Favourite Books by Women in Translation

August is Women in Translation Month, the perfect time to read translated books written by female authors. For those looking for suggestions of appropriate books to pick up during the next month, there are four that stood out the most for me from the ones that I’ve read in translation so far.

Bear in mind that, as my mother tongue is Portuguese, I don’t read Lusophone authors in translation. But if you are looking forward to reading books originally written in Portuguese during August, you can find many blog posts with recommendations on this blog or ask any questions you may have in the comments section!


The Vegetarian by Han Kang

The South Korean novel The Vegetarian is an impressive, affecting and disconcerting exploration of abuse, mental health, desire and rebellion against social conventions. Yeong-hye has always been a dutiful wife. But one day a disturbing dream leads her to become a vegetarian, which deeply upsets her family. Although she is the main character, the story is not told from her point of view. Readers are presented with the perspectives of her husband, her brother-in-law and her sister, who all have distinctive voices.


S.: A Novel about the Balkans by Slavenka Drakulic

Slavenka Drakulic, a Croatian journalist and novelist, penned a poignant book, full of despair and hurt, about a woman, referred to as S., who managed to survive the conflict in Bosnia, enduring horrible plights. From the very beginning, readers are aware that S. has been repeatedly raped, leading to an undesired pregnancy. Her mother was a Serb and her father a Muslim. Despite not feeling like one or the other, others quickly labelled her as Muslim and, as such, she was seen as the enemy.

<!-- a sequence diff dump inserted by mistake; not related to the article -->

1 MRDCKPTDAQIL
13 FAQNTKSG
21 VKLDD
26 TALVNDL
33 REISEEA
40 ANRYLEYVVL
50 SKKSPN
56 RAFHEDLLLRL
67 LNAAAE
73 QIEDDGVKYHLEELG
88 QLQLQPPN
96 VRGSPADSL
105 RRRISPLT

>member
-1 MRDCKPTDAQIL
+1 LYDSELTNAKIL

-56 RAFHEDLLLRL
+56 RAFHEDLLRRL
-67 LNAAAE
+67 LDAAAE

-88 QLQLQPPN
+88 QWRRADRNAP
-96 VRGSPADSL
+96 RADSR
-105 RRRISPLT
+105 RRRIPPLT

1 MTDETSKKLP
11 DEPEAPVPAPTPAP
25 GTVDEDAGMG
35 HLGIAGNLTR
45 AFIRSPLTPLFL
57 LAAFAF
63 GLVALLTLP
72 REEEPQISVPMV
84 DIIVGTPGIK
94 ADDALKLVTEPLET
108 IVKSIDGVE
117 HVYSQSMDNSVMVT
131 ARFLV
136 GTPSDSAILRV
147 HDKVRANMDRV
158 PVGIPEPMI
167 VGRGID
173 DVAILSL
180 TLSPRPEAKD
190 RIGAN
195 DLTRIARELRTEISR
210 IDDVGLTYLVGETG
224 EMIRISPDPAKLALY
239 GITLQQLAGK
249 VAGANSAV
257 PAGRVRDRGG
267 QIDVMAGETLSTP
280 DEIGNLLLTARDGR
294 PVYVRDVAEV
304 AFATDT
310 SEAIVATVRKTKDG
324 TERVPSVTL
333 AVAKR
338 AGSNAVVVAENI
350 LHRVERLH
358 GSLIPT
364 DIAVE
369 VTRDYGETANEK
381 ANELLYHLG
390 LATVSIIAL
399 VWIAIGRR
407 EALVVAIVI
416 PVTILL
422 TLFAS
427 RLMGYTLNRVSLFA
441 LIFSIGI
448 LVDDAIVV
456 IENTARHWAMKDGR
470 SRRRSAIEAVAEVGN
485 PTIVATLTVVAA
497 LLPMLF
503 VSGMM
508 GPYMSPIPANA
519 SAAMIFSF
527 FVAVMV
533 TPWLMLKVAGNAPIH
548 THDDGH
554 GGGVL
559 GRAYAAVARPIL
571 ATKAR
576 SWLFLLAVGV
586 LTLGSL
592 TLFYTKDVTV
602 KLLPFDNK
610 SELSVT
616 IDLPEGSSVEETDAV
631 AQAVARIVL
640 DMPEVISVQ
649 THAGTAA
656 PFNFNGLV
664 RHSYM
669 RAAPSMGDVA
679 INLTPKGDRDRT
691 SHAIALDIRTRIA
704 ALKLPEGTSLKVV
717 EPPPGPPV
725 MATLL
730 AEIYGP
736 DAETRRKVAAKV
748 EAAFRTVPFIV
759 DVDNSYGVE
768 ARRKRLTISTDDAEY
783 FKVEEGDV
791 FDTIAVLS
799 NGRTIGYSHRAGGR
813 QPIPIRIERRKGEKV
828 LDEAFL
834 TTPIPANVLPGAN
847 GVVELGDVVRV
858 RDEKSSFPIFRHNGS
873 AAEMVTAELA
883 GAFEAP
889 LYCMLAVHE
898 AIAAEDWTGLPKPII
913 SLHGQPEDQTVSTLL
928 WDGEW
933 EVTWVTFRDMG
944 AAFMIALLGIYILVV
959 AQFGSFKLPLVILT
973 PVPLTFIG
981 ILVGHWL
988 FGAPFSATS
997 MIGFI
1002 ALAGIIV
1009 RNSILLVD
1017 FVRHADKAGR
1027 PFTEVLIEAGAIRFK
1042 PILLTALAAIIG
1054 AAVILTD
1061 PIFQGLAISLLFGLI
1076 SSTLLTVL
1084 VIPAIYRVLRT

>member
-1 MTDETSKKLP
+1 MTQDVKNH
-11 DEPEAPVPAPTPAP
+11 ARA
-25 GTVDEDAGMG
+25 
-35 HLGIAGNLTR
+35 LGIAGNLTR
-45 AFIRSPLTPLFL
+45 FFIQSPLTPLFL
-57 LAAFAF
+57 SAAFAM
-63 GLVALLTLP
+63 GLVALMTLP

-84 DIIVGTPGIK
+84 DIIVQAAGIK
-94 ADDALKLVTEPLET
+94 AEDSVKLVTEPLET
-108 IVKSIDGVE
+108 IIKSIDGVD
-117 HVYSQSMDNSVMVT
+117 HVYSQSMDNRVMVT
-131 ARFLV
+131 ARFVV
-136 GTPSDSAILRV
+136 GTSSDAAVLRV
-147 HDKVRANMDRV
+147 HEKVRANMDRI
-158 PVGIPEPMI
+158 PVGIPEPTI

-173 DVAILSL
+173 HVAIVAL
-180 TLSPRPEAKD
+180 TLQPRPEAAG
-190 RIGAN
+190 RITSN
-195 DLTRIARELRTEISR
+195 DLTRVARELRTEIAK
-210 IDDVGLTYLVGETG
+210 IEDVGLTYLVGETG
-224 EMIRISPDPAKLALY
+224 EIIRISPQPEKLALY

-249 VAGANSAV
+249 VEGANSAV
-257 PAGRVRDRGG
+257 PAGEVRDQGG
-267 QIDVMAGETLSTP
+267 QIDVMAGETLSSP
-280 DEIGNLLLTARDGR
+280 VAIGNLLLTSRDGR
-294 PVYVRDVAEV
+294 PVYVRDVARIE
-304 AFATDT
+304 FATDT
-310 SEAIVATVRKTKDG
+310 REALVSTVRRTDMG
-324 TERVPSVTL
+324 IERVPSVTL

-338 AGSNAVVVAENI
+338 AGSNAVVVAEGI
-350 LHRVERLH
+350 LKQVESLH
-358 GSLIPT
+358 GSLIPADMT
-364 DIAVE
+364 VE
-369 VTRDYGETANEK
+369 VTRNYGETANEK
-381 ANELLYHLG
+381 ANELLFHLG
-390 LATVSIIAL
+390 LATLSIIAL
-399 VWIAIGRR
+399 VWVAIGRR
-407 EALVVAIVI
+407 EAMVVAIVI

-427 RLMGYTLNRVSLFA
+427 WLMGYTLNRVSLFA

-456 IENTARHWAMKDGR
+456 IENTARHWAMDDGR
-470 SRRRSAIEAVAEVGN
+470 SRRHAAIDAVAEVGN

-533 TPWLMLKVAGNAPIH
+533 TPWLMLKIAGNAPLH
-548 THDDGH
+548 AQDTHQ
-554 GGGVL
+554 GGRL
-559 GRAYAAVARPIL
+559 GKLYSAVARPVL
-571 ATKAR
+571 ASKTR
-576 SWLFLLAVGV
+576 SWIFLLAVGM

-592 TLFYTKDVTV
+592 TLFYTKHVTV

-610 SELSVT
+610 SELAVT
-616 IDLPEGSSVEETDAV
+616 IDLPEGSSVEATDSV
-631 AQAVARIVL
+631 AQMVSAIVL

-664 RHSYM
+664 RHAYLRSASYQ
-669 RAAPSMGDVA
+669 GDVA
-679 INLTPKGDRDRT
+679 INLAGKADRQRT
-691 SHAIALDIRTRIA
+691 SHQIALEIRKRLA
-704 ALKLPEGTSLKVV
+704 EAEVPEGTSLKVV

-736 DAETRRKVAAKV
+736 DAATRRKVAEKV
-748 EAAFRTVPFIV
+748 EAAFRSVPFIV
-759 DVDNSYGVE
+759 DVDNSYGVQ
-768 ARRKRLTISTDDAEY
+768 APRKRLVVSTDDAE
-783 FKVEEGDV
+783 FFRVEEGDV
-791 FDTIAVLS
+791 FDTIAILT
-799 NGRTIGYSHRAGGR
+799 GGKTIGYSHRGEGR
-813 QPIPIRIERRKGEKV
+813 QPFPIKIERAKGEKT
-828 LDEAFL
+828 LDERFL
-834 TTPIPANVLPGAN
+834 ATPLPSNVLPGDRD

The Story of a New Name by Elena Ferrante

The Neapolitan Novels by Elena Ferrante are (deservedly) well loved. Although I enjoyed all the books in the series, my favourite is probably the second – The Story of a New Name. After My Brilliant Friend, readers continue to follow the story of Elena and Lila’s convoluted friendship as they grow up. The writing style makes this book, which is full of conflicting emotions, compelling. It also delves into class, equality and social mobility.


High Tide by Inga Abele

Translated from the Latvian, High Tide is a novel about Ieva and the role that Andrejs and Aksels played in her life. As it is written in more or less reverse chronological order, a structure that enriches the story, Ieva’s present feelings and attitudes are only fully understandable close to the end. The main charm of the book is to discover more about her personality and past. It shows how previous decisions can influence our outlook on life.


What are your favourite books written by women that you read in translation? Tell me in the comments!


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